Feeds

Spycam school to pay damages for kiddie snaps

Lawyers rake in most of the cash as laptop camera case ends

The Essential Guide to IT Transformation

The US school which used laptop cameras to spy on its students has agreed to pay damages to settle a civil suit brought as a result of the scandal.

The Lower Merion School District in Philadelphia used tracking software from LanRev and laptops' internal cameras to take covert pictures of students.

The school has now agreed to pay $175,000 (£110,000) to Blake Robins, one of the students, $10,000 (£6,300) to Jalil Hassan and $425,000 (£268,000) to their lawyers.

David Ebby, school board president, said the school's insurers had already spent $1.2m (£755,000) on the case.

He said: "Although we would have valued the opportunity to finally share an important, untold story in the courtroom, we recognise that in this case, a lengthy, costly trial would benefit no one. It would have been an unfair distraction for our students and staff and it would have cost taxpayers additional dollars that are better devoted to education."

Ebby also said the school wished to avoid putting the students involved through the pressure of a high-profile trial.

The school admitted taking 58,000 photos of students, their friends and families without their knowledge or consent by using 2,300 MacBooks which were issued to students.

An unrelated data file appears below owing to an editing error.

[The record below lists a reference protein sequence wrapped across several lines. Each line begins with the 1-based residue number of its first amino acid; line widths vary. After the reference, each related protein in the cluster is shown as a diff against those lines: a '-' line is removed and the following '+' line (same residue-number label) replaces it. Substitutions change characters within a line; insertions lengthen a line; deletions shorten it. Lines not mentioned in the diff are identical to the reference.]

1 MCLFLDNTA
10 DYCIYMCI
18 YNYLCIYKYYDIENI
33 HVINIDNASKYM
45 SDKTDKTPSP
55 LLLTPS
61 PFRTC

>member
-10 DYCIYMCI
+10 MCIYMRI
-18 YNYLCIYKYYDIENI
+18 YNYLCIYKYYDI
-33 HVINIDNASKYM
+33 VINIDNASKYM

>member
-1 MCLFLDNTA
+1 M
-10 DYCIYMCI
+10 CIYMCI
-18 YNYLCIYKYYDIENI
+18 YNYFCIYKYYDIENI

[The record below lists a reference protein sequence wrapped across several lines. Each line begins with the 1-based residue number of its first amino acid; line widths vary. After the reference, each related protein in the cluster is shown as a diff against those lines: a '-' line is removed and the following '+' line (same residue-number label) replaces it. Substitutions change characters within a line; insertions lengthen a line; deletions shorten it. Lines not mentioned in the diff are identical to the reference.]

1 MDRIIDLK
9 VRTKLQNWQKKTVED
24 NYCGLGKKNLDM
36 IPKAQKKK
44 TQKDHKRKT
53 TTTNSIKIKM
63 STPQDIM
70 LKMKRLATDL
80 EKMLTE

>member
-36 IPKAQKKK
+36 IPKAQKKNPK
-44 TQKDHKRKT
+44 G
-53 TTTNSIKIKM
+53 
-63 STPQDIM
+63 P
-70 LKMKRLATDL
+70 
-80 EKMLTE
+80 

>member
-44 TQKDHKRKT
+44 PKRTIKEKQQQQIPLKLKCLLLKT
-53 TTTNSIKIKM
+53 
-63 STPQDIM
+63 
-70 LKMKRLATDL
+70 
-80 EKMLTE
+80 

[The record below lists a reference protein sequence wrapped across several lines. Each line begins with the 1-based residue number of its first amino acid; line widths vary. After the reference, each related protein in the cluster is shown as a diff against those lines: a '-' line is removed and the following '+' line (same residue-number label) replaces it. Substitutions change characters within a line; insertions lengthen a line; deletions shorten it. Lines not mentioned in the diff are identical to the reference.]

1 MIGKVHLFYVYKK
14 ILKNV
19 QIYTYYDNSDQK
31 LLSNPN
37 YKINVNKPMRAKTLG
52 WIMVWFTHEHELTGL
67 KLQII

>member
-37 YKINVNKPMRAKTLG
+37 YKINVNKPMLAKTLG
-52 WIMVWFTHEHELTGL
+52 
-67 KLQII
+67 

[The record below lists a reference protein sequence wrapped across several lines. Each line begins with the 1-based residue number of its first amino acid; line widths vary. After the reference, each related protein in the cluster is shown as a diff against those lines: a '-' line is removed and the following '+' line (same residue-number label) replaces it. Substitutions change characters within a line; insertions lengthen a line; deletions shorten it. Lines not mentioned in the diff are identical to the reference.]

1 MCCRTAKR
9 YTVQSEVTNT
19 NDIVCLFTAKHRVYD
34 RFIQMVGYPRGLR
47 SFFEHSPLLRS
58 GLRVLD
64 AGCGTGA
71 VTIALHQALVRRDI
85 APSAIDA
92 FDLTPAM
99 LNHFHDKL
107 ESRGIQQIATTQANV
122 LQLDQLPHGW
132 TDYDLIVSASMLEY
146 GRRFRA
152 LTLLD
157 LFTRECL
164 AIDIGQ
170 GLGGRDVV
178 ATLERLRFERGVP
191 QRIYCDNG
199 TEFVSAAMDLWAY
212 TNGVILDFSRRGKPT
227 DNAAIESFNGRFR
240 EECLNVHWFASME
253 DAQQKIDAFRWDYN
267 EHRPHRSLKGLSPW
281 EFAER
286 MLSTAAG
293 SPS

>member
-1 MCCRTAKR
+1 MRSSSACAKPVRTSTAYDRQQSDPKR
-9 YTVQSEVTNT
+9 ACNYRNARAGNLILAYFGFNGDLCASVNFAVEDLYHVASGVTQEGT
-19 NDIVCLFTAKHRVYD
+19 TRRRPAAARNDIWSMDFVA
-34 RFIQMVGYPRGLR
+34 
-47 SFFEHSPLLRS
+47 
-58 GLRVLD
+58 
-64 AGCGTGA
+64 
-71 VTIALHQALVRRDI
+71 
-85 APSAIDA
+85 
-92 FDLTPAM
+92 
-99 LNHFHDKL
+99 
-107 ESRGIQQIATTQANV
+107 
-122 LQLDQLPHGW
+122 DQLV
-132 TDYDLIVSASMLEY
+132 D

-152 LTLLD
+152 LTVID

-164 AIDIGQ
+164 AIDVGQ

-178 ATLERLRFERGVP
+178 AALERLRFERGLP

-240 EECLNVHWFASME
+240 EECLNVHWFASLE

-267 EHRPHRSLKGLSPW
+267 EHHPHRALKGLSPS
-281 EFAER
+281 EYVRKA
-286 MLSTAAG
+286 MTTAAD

Federal prosecutors decided not to press charges because they found there was no criminal intent.

Full school statement is here. ®

Build a business case: developing custom apps

More from The Register

next story
Arrr: Freetard-bothering Digital Economy Act tied up, thrown in the hold
Ministry of Fun confirms: Yes, we're busy doing nothing
ONE EMAIL costs mining company $300 MEEELION
Environmental activist walks free after hoax sent share price over a cliff
'Blow it up': Plods pop round for chat with Commonwealth Games tweeter
You'd better not be talking about the council's housing plans
Help yourself to anyone's photos FOR FREE, suggests UK.gov
Copyright law reforms will keep m'learned friends busy
Apple smacked with privacy sueball over Location Services
Class action launched on behalf of 100 million iPhone owners
UK government officially adopts Open Document Format
Microsoft insurgency fails, earns snarky remark from UK digital services head
You! Pirate! Stop pirating, or we shall admonish you politely. Repeatedly, if necessary
And we shall go about telling people you smell. No, not really
prev story

Whitepapers

Designing a Defense for Mobile Applications
Learn about the various considerations for defending mobile applications - from the application architecture itself to the myriad testing technologies.
Implementing global e-invoicing with guaranteed legal certainty
Explaining the role local tax compliance plays in successful supply chain management and e-business and how leading global brands are addressing this.
Top 8 considerations to enable and simplify mobility
In this whitepaper learn how to successfully add mobile capabilities simply and cost effectively.
Seven Steps to Software Security
Seven practical steps you can begin to take today to secure your applications and prevent the damages a successful cyber-attack can cause.
Boost IT visibility and business value
How building a great service catalog relieves pressure points and demonstrates the value of IT service management.